"[Orszag] turned forty in December (2009)—making him the youngest member of a young Cabinet. As director of the Office of Management and Budget, he is occupied with conceiving, drafting, selling, and passing the President’s budget. And he is doing this while his colleagues Timothy Geithner and Lawrence Summers, the Treasury Secretary and the director of the National Economic Council, are charged with rescuing the national banking system and the automobile industry."

Okay, so obviously this guy has a lot on his plate. As of right now, he's 46, which is still extremely young for the role he's playing at the white house. People usually pay attention to age in a countless number of different positions. They think the older you are, the more experienced you are, and vice versa. Lines 1-2 states that he's the youngest of the young, juggling millions of things at once. The last line states that even his colleagues are irresponsible, getting charged with stuff, including things associated with the automobile industry?????? Why.

"Mr. Orszag, you may recall, was the administration’s main proponent of “bending the curve” on health care expenditures. Frustrated that House Democrats wouldn’t accept some painful cost-cutting measures in the new health care law, Mr. Orszag pushed for and won a controversial provision to create something called the Independent Payment Advisory Board. This is an outside commission of 15 appointees who will, beginning in 2014, identify cuts to Medicare if the plan exceeds a preset rate for growth. Congress then has to either approve the cuts or propose an alternative."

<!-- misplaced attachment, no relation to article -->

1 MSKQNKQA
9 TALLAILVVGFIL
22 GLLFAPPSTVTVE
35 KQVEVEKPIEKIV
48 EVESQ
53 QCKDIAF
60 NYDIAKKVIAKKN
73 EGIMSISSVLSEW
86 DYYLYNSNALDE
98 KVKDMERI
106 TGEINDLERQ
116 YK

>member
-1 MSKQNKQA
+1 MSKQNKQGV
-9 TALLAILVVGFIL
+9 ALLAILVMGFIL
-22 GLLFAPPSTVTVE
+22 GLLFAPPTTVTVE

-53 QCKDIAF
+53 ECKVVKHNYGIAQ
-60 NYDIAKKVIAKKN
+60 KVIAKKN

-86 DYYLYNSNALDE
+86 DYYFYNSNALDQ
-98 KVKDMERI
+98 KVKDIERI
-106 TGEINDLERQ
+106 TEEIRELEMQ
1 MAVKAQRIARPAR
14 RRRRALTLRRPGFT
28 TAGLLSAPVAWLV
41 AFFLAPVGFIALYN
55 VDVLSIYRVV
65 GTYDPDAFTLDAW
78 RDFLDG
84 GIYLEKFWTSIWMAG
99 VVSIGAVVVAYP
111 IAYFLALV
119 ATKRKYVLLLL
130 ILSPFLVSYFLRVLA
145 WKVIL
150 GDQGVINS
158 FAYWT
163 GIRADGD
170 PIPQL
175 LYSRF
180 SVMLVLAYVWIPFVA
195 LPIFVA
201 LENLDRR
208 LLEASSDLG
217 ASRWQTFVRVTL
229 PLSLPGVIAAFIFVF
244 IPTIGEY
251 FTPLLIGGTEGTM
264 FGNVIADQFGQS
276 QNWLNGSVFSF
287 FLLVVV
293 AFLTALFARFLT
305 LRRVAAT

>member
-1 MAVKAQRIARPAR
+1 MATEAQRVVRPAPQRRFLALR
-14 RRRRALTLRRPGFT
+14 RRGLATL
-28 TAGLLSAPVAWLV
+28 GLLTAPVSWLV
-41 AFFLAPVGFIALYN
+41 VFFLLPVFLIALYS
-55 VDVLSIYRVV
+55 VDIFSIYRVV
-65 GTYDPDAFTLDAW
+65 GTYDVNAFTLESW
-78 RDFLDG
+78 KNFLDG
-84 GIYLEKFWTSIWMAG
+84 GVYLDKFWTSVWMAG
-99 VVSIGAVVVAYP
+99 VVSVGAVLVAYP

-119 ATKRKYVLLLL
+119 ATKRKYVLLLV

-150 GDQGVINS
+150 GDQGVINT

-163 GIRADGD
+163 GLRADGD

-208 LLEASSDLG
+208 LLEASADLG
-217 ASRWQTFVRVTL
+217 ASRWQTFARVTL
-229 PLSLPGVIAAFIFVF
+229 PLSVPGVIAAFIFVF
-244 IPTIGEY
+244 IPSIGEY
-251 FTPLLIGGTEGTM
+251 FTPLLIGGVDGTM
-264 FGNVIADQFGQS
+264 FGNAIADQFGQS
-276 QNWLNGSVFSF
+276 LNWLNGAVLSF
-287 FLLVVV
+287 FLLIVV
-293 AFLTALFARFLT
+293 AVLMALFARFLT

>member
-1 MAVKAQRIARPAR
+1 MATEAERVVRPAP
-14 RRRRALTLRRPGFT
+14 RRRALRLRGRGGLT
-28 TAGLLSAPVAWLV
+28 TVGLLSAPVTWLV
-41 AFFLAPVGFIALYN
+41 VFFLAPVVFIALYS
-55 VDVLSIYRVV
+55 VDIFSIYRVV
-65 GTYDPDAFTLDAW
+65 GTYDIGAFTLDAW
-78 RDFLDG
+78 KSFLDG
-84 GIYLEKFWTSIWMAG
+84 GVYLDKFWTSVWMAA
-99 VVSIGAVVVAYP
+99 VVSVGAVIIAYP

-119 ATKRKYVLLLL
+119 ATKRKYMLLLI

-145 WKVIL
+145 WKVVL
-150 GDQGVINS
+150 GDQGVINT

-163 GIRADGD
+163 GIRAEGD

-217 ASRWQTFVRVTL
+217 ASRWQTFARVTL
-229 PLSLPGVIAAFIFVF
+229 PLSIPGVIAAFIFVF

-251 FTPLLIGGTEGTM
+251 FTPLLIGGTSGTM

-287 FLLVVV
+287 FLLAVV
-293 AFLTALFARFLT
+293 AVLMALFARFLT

This article claims that Orszag was "frustrated that the house democrats wouldn't accept some painful cost-cutting measures on the new health care law." This insists that they weren't ready to cut costs, and the House Democrats wouldn't put up with it, so they wouldn't allow it to happen. Since Medicare has been so expensive with fewer benefits, line 6 states that his goal was to try to make it easier and attempt to cut the cost of Medicare. After he tried to propose it, line 7 states that Congress can either agree or propose an alternative. So, it's obviously not going to be an easy thing to pass, considering the fact that Orszag already knew that they didn't want to accept it.


Amadeo, Kimberly and Kimberly Amadeo. 2016. "The Surprising Similarities Between Presidents Bush And Obama". About.Com Money. Accessed May 6 2016. http://useconomy.about.com/od/candidatesandtheeconomy/a/Obama-Bush-Economy.htm.

Bai, Matt. 2010. "Orszag Leaves, But Turf Battle With Congress Goes On". Nytimes.Com. Accessed May 6 2016. http://www.nytimes.com/2010/07/29/us/politics/29bai.html.

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"The Mad Science Of The National Debt". 2013. Rolling Stone. Accessed May 4 2016.